By Tony Russo
OCEAN PINES — After a morning spent touring two of the Ocean Pines Association’s facilities most in need of repair or replacement — the Yacht Club and the Country Club — the OPA board met at the Community Center to hear the beginnings of the plan that General Manager Bob Thompson composed with the assistance of his facilities planning group (FPG).
Although for a time, some controversy surrounded the group’s extra-administrative appointment the details of the report they helped Thompson prepare for presentation were thorough. Members of the FPG included contractor and Ocean Pines resident Ted Moroney, Chair of the Comprehensive Planning Committee Carol Terry, Carol Ludwig, chair of the clubs committee, and Bill Rakow, former board member.
After the tour the board of directors spent the better part of the rest of the day hearing the details of the report which ended with the recommendation that both the aging structures be replaced.
Thompson was directed earlier this year to present the board a comprehensive analysis of the problems and extent of the need for solutions at both aging facilities. The pre lunch session was devoted to the Yacht Club.
Thompson reminded both the attendees and the members of the board that he was and had ben acting at their direction, and provided a detailed package of all the evidence he would be using to make the case, not only that the Yacht Club should be replaced but also that his business plan for its eventually revival was sound and well-researched.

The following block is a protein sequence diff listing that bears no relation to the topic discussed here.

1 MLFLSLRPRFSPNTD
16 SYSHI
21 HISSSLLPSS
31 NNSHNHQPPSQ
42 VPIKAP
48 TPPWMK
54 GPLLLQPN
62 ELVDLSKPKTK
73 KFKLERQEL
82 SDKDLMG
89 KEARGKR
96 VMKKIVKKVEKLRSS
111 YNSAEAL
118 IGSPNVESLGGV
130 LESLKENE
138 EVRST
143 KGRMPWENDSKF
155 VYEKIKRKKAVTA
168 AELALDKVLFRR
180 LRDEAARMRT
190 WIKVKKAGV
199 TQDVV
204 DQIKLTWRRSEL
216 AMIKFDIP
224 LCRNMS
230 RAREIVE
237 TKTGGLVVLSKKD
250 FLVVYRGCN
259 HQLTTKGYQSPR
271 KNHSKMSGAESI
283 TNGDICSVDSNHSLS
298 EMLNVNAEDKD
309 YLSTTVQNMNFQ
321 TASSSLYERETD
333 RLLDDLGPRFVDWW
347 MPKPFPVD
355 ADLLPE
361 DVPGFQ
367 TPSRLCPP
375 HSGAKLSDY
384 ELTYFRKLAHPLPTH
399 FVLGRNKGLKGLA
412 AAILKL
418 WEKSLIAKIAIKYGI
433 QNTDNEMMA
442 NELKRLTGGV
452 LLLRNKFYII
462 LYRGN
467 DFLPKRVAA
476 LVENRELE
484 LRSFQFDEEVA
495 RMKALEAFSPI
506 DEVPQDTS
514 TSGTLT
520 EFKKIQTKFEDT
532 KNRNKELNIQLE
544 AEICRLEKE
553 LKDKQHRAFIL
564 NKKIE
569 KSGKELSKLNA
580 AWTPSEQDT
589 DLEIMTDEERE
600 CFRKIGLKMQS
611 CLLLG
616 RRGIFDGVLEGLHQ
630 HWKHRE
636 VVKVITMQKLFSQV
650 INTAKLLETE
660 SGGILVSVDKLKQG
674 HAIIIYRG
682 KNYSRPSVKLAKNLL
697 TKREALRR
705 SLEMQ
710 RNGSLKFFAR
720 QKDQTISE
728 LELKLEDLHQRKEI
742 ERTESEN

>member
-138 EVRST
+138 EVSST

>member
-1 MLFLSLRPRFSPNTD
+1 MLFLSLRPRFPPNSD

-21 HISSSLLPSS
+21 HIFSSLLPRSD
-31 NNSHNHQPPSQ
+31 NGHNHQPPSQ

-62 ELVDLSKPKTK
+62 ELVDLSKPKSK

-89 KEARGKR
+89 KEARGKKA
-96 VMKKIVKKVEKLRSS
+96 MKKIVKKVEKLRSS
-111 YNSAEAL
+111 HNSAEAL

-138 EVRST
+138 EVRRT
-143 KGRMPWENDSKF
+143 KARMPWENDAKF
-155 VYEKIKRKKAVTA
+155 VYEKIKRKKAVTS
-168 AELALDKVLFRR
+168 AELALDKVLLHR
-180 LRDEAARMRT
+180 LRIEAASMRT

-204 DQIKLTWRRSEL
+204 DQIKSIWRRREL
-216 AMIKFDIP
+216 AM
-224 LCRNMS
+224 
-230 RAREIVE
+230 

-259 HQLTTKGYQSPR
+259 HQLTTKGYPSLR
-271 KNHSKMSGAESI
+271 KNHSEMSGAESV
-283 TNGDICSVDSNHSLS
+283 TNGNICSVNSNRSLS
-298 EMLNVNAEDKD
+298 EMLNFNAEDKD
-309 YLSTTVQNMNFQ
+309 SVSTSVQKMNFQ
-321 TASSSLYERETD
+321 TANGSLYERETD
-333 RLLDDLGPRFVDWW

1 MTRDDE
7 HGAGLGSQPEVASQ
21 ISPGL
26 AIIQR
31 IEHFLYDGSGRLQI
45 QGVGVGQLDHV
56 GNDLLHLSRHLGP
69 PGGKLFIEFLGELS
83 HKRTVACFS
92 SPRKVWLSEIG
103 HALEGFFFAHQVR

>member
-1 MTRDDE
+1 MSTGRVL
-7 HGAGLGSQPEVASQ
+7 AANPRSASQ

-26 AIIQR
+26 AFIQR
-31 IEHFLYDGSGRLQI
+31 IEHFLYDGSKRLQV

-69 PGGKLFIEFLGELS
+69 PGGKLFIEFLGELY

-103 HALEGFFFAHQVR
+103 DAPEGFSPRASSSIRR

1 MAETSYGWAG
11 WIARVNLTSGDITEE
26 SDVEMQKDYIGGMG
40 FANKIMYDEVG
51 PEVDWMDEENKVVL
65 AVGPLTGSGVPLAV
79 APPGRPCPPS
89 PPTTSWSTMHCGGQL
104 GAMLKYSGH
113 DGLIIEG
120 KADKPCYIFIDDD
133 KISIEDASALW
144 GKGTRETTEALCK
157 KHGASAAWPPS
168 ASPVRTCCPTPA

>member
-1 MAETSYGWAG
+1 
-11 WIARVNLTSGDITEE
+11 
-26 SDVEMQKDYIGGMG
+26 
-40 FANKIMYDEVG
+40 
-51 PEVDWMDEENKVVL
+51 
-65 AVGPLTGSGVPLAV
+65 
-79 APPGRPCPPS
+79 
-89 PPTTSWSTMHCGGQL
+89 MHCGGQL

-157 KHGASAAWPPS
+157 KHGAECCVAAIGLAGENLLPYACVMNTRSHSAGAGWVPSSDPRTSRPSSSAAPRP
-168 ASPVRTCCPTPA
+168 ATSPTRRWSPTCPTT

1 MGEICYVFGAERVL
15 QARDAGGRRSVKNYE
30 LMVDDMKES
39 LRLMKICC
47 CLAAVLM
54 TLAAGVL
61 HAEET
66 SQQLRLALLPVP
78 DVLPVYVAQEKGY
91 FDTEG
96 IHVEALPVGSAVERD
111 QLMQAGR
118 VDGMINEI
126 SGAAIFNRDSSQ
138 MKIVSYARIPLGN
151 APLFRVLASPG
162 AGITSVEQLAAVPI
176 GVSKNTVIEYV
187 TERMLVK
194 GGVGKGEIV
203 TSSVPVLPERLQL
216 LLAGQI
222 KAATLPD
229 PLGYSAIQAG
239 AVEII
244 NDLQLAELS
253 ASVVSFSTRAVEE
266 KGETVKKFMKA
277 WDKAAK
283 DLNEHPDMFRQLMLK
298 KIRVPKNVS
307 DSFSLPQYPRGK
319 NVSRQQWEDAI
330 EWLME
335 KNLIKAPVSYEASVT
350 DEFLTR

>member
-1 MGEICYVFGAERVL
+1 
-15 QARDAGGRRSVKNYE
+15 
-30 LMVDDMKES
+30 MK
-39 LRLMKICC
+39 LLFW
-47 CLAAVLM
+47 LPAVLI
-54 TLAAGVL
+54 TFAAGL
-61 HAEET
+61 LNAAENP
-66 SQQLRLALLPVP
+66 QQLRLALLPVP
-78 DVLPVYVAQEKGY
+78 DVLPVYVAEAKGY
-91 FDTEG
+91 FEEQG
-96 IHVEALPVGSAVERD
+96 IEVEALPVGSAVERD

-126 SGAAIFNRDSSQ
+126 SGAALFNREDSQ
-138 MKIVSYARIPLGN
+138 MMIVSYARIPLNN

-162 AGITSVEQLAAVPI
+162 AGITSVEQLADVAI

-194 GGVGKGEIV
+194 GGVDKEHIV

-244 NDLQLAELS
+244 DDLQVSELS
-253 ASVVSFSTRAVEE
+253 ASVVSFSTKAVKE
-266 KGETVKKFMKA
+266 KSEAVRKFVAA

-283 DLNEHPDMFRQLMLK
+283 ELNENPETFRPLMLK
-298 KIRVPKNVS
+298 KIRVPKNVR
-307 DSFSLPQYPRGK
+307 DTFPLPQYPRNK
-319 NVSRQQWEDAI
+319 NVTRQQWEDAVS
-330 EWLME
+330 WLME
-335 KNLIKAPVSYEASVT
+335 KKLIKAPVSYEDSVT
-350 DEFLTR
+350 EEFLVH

“This wasn’t just, ‘Bob’s making something up,’” he said.
Moroney, who has extensive construction and engineering background gave the board the Cliff’s Notes version of the Yacht Club structural assessment, which was completed by AWB Engineers of Salisbury. At Thompson’s direction, the company provided an evaluation outlining would need to be done to get another 35-40 years of use out of the facilities.
The presentation contained a litany of troubles with the building, some with which the directors and really the rest of the community were familiar with and others that were either newly discovered or the result, as Moroney said, of having professionals do the investigation.
Much was accomplished over the last few years by Moroney and other members of the 10 Year Task Force, another investigatory group established by a former board of directors, but there were some things beyond their expertise, as the report showed. Board member Dave Stevens agreed.
“Perhaps we were a little naive on the renovation side,” Stevens, who was a member of the Task Force said.
Many pilings that support the building are in desperate shape, according to the report. A temporary fix was taken care of last year and continues to hold but needs to be addressed in the long term.
If nothing else were to be done, the pilings will have to be replaced in the relatively immediate future.
“It’s going to be a major project to to that,” Moroney said. “The building will have to be closed for safety concerns during the project.”
He also pointed out that during any major renovation it is possible and even likely that more damage than imagined has been done by time and weather and will require replacement. According to the AWB analysis, the number of temporary fixes that have been done over the last four decades have undermined the building’s structural integrity somewhat.